Mickey Rooney was born Joe Yule Jr. on September 23, 1920 in Brooklyn, New York and died in his Los Angeles home 93 years later. His passing marked the end of an incredible 80 year career in show business. Hands down, Rooney was the most popular and biggest box-office attraction in the final innocent prewar years of 1939, 1940 and 1941. Not because he was a dashing action hero lead or a glamorous romantic lead, but by playing a teenage boy, a character one contemporary critic called “the perfect composite of everybody’s kid brother.”
Teaming up with Judy Garland, Rooney appeared in a string of musicals, including Babes in Arms (1939) the first teenager to be nominated for an Oscar in a leading role, Strike up the Band (1940), Babes on Broadway (1941), and Girl Crazy (1943). He and Garland immediately became best of friends. “We weren’t just a team, we were magic,” Rooney once said. During that time he also appeared with Elizabeth Taylor in the now classic National Velvet (1944). Rooney joined the service that same year, where he helped to entertain the troops and worked on the American Armed Forces Network.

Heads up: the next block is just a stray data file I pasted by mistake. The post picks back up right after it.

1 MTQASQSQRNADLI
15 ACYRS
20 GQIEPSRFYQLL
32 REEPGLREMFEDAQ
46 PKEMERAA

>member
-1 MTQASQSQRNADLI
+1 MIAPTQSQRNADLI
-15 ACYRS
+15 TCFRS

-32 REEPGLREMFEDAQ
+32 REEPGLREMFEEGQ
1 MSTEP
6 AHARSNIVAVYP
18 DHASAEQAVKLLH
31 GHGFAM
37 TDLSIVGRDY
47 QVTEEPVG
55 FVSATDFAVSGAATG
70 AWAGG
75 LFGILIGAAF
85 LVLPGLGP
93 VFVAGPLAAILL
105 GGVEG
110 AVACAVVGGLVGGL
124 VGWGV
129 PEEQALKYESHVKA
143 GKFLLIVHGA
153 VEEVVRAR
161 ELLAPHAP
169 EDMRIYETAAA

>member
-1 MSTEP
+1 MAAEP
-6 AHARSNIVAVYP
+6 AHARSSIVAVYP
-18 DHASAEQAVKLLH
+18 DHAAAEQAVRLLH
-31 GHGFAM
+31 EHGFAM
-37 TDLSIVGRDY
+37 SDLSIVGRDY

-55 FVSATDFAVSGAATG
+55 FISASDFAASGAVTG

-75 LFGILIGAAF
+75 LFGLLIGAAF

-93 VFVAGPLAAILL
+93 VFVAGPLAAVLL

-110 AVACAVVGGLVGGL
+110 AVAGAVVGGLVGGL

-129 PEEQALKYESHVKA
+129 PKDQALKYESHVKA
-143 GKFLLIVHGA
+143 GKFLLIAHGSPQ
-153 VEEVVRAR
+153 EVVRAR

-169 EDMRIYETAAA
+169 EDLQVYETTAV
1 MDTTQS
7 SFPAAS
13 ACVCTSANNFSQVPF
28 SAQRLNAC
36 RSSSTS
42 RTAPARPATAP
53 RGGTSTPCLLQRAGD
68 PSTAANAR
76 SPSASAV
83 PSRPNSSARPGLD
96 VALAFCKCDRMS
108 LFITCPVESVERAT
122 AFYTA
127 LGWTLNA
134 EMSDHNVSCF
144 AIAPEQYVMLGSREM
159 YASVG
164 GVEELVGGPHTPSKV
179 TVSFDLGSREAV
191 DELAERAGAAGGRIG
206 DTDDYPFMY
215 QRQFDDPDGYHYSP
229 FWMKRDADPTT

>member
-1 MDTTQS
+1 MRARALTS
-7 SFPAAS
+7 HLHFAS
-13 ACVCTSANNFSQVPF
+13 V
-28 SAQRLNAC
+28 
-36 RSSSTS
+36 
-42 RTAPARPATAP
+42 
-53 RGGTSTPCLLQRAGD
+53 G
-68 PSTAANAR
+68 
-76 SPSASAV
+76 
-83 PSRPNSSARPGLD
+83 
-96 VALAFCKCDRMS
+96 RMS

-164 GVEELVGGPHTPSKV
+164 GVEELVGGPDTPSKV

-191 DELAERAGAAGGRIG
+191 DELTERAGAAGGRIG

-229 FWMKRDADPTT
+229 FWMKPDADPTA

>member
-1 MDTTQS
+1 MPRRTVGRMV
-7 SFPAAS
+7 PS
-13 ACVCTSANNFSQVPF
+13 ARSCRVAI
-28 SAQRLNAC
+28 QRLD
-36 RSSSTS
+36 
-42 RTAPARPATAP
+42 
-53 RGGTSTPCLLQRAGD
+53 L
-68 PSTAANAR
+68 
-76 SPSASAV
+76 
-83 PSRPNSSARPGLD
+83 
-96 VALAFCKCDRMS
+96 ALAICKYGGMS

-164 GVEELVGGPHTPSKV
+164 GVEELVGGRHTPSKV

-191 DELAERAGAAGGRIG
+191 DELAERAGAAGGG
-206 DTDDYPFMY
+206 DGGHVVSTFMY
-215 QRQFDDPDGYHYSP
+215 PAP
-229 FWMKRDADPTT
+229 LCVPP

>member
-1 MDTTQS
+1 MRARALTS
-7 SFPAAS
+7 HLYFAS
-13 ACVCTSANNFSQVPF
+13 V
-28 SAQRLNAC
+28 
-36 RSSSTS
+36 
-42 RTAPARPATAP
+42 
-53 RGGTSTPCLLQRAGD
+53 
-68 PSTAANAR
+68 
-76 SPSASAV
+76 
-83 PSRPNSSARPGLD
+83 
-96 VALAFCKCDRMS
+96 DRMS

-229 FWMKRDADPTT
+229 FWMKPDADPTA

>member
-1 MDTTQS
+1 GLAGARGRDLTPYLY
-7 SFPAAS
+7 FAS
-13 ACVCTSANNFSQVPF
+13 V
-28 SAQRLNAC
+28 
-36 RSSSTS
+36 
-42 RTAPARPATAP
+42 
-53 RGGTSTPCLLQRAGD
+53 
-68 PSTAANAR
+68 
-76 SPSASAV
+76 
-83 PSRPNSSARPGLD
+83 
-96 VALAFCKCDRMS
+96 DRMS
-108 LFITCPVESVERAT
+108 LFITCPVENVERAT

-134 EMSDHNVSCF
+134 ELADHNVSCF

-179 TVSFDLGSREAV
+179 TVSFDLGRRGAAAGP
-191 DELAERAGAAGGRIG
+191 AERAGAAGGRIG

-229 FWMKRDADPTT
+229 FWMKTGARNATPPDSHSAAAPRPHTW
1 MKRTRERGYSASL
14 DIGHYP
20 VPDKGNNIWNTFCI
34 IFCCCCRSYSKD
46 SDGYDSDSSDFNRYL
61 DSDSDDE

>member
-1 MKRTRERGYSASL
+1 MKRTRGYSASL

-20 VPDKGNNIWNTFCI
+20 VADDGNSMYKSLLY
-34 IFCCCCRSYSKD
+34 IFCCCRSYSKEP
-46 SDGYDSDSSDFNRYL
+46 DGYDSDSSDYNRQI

After the rush of stardom, Rooney was battered by a stalled career, drug and gambling addictions, bad marriages (8 in total), a failed production company and the deep financial problems they caused. He lost his hair and grew paunchy as he aged but he persevered.
He took small parts, worked in lesser movies and tried a couple of television shows. He picked up two more Oscar nominations for 1956′s The Bold and the Brave and The Black Stallion in 1979.
In 1979 he also broke through on Broadway, harkening back to his vaudeville beginnings with “Sugar Babies,” a burlesque-style revue with MGM tap dancer Ann Miller in which he sang, danced and dressed in drag. He said the role saved him from being “a famous has-been.”
Rooney won an Emmy and a Golden Globe in 1982 for the TV movie Bill, playing a mentally handicapped man trying to live on his own. He was given an lifetime achievement Oscar in 1983.
Rooney was the tireless last surviving star of Hollywood’s 1930s Golden Age, a performer always ready to make an appearance when there was a crowd waiting to applaud.